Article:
Your QE Apocalypse Shopping List, Part 2

by Lawrence Meyers | August 5, 2013 6:15 am

The market has been given another reprieve as far as the Fed bond-buying is concerned, and I expect this to be the case for quite some time.

Of course, quantitative easing has driven bond yields into the ground, and investors in search of dividends have been forced into the stock market. As a result, we’ve seen inflation in the stock market, and some really great companies selling at outrageous prices.

How outrageous? Anywhere from 30% to 100%.

Now, when QE ends — or maybe when the Fed announces it will end or even taper off — folks could go rushing back into bonds, sending money out of the equity markets and causing stock prices to fall. If so, I want to have a shopping list of stocks I really want for my portfolio but are just too darn expensive right now.

I’ve already put together one shopping list[1], but there are a few other stocks I have in mind:

Walt Disney (DIS[2]) is the premier entertainment play at this point, and no other company comes close. It is so diversified across the entire entertainment spectrum that a failing in any one or two sections of the company will not drag the whole company down. It has a world-class brand name and — with its purchases of Marvel, Pixar and LucasFilm — enough global film brands to last a generation.

Berkshire Hathaway (BRK.B[3]) should probably be in everyone’s portfolio in some form, likely through the less-expensive B shares. Again, this is a highly diversified set of the greatest American companies in existence. They stretch across all aspects of the economy, anchored by a longtime insurance unit that generates great returns for investors.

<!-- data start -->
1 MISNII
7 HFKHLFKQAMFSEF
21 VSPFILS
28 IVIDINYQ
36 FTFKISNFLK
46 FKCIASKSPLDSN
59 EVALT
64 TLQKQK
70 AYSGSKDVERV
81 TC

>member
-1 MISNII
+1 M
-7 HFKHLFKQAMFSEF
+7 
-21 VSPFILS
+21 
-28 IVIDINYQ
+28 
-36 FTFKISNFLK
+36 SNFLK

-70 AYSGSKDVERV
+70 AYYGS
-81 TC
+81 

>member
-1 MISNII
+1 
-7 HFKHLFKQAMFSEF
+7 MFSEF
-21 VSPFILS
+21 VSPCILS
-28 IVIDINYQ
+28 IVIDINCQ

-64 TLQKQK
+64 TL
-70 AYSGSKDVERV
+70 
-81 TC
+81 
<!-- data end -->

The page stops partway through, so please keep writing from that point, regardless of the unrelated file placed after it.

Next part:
Visa (V[4]) and MasterCard (MA[5]) are actually reasonably priced compared to most other stocks, but they’ll be a lot cheaper if they get hit with a pullback. V shares recently were discounted thanks to a ruling on debit-card swipe fees[6], but even now they still trade for 31 times this year’s earnings. Nonetheless, by now you might sense a pattern in this list — global brand names with little or no real competitive threat. The credit card business is an oligarchy, and that’s something you always want to buy into. Either one works for me.

US Bancorp (USB[7]) remains one of the best-managed banks you’ve never heard of, despite its $45 billion market cap. This conservative bank didn’t have the same exposure to the mortgage crisis as many of the other nation’s big banks, and has thus been extremely solvent and in rock-solid financial shape. I think it’s the heir apparent to the Big Four.

BP Prudhoe Bay Royalty Trust (BPT[8]) pays out a 9.5% dividend and is expected to continue producing oil until 2029. That gives you 15 years to profit off the stock in the meantime, and earn a great yield. However, it’s just too expensive right now.

Vornado Realty Trust (VNO[9]) is another premier name, this one in the commercial real estate sector. Vornado continues to select and manage the best properties in the nation, and pays a 3.3% yield. If the market falls as people rush back to bonds, that yield will rise.

The same goes for Equity Residential (EQR[10]), which is all over the residential apartment space, generating gobs of revenue. The REIT pays 2.8%, and again, the yield should go up if the stock falls.

Finally, we have a stock I’ve never been able to pull the trigger on, but definitely will if it gets hit in a market selloff. That, my friends, is Google (GOOG[11]). The mere fact that this company is effectively going to rule the world — and I’m only half-joking about that — is reason enough. But here’s a company with $55 billion in cash and short-term investments (about $165 per share) and that generated $13 billion in FCF last year alone. Still, at an effective price of $737 per share, trading at 17 times earnings on 14% profit growth, I want to see it fall about $150, and then it’s a screaming buy.

As of this writing, Lawrence Meyers was long DIS and BRK.B. He is president of PDL Broker, Inc.[12], which brokers financing, strategic investments and distressed asset purchases between private equity firms and businesses. He also has written two books[13] and blogs about public policy, journalistic integrity, popular culture, and world affairs[14]. Contact him at[15] and follow his tweets @ichabodscranium.

  1. one shopping list:
  2. DIS:
  3. BRK.B:
  4. V:
  5. MA:
  6. recently were discounted thanks to a ruling on debit-card swipe fees:
  7. USB:
  8. BPT:
  9. VNO:
  10. EQR:
  11. GOOG:
  12. PDL Broker, Inc.:
  13. written two books:
  14. blogs about public policy, journalistic integrity, popular culture, and world affairs:

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